• Have a little fun. Hiring managers look for technical skills and job experience.  However, they also look for personality and cultural fit.  Be appropriate, but be yourself.  Do not be afraid to let your personality shine during an interview.  After all, if you get the offer, you want to be able to enjoy the job.  A job candidate that is friendly, personable and appropriate comes off as trustworthy and someone who is enjoyable to be around.

An awarding winning job placement expert in Southeastern Wisconsin, Nissen Staffing Continuum, can assist you in your job search in southeastern Wisconsin. As your strategic partner, we’ll help you take your job search to the next level.  For more information about how you can find a new career, contact us today and allow us to help you focus on success!

Interviews Types: Presenting Yourself as a Top Candidate

Suppose you have an interview coming up for a dream job. Naturally, you want to do well.

Specifically, though, how do you prepare for this job interview so that you handle yourself with confidence, communicate effectively, and present your best self from your first contact to winning the position?

You may already know there are several types of interviews: the initial screening, second interview, panel interview, and group interview. It helps to have knowledge of each so that you can be fully prepared. Following are some obvious and not-so-obvious strategies to help you succeed.

Passing the initial screening

Whether your first contact takes place at a career fair or by phone, remember that what you don’t say can be just as revealing as what you do say. The screener can be a recruiter or company representative who is evaluating your credentials, education, goals, and likeability toward matching the qualifications of the position and company culture.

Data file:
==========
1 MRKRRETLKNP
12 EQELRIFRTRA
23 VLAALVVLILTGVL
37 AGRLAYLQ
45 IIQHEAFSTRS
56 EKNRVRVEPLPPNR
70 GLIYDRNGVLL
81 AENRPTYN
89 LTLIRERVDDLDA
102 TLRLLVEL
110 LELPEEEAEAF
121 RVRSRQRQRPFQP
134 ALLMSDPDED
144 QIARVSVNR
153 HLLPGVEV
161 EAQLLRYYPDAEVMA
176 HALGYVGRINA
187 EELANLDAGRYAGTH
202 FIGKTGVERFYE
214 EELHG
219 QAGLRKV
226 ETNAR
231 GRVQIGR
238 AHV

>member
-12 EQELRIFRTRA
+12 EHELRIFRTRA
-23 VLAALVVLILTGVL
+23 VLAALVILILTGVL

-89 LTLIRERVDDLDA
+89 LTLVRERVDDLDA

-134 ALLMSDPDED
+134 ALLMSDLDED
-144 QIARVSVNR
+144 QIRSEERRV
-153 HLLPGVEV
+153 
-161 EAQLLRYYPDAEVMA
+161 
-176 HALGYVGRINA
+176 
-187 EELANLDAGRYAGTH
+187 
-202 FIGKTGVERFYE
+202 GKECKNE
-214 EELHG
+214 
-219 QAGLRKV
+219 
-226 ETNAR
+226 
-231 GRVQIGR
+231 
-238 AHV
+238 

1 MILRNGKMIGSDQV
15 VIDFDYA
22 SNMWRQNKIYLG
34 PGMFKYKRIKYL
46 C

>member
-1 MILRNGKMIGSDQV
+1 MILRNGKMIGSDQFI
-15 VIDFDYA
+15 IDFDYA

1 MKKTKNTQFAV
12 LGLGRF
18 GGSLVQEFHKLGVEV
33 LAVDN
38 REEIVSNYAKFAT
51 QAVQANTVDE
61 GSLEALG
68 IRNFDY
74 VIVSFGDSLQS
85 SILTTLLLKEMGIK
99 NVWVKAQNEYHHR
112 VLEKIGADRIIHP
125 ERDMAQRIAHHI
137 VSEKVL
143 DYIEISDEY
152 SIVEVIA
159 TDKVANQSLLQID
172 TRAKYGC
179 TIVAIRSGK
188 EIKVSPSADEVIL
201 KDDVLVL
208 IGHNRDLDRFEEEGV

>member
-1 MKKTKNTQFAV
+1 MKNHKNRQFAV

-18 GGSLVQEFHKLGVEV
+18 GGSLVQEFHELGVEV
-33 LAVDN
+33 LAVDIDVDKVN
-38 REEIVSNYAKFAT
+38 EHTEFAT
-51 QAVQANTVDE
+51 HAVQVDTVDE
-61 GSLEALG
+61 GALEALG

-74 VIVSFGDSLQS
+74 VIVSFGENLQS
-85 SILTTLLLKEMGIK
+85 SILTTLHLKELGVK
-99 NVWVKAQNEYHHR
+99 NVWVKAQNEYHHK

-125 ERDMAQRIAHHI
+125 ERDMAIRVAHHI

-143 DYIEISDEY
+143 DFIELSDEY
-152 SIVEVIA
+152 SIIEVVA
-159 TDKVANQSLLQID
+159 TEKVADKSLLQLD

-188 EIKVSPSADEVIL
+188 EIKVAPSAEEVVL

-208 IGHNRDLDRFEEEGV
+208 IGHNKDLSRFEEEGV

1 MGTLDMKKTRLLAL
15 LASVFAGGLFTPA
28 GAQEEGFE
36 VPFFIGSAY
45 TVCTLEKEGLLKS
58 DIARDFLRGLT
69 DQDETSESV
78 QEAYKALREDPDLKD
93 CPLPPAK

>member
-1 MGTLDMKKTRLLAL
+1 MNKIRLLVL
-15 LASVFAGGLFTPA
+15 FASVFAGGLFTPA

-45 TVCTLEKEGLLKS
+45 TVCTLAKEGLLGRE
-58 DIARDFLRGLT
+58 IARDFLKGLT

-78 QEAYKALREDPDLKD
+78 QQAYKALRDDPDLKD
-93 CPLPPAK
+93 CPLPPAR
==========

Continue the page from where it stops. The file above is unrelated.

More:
If the meeting takes place in person, make sure you are dressed appropriately. Use body language that indicates you are interested and paying attention. Take several copies of your resume with you. If by phone, keep your tone positive and think about the language you use. Put a mirror in front of you and smile while you talk. It comes through in your voice.

Enunciate your words and speak at a reasonable pace. Above all, be honest.

In the dialogue, identify the general job characteristics that are important to you and why. Explain how your qualifications are a good fit for the position. If you can do so using an example showing you’ve done your homework or have a related experience, it makes you sound stronger.

On to the second interview

First, always be prepared with another 2-3 copies of your resume.

Build rapport by shaking hands, smiling, keeping eye contact, and listening. Make sure you have studied the job description and can address all its details. Knowing this helps you navigate the interview toward answering those points and explaining how your traits and skills contribute.

Additionally, do your homework on the company and its current events. Familiarity with current events helps you ask pertinent questions and shows genuine interest. At this juncture, the idea is not only to stay in the running but also to advance to the lead.

The challenge here comes from the interviewer’s use of open-ended questions. Many questions can be anticipated but some cannot. Searching the web to find examples of standard questions to use for practice is one option. However, this same technique is available to everyone else with a computer who is vying for the position you want. A smart interviewer will quickly discern canned answers and may even eliminate you from consideration.

So, how do you stand out as an individual? Be a storyteller. Use the STAR technique (Situation or Task, Action and Result) When you study the standard questions on the web, choose a personal professional experience. Describe the situation or problem, tell what action you took, and relate the outcome to the original question.

Handling a panel interview

A panel may conduct the second interview, which is when two or more people from different departments of the company share the interview. Usually, a lead interviewer introduces panel members. Each panel member may ask questions relevant to departmental concerns or interests. Remember that the above second interview strategies still apply.